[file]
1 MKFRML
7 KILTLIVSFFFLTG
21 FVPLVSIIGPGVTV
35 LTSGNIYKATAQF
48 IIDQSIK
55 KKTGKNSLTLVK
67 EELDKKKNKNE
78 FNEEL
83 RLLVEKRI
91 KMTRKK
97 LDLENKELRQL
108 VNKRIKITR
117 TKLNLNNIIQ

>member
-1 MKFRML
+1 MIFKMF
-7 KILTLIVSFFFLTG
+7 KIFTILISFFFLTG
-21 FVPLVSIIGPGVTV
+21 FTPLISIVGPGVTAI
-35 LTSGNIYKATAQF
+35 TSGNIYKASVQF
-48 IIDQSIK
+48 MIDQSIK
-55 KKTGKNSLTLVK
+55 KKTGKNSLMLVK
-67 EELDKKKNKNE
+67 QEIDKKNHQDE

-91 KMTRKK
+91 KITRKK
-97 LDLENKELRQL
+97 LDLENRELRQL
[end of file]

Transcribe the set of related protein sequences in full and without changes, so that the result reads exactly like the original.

1 MKFRML
7 KILTLIVSFFFLTG
21 FVPLVSIIGPGVTV
35 LTSGNIYKATAQF
48 IIDQSIK
55 KKTGKNSLTLVK
67 EELDKKKNKNE
78 FNEEL
83 RLLVEKRI
91 KMTRKK
97 LDLENKELRQL
108 VNKRIKITR
117 TKLNLNNIIQ

>member
-1 MKFRML
+1 MIFKMF
-7 KILTLIVSFFFLTG
+7 KIFTILISFFFLTG
-21 FVPLVSIIGPGVTV
+21 FTPLISIVGPGVTAI
-35 LTSGNIYKATAQF
+35 TSGNIYKASVQF
-48 IIDQSIK
+48 MIDQSIK
-55 KKTGKNSLTLVK
+55 KKTGKNSLMLVK
-67 EELDKKKNKNE
+67 QEIDKKNHQDE

-91 KMTRKK
+91 KITRKK
-97 LDLENKELRQL
+97 LDLENRELRQL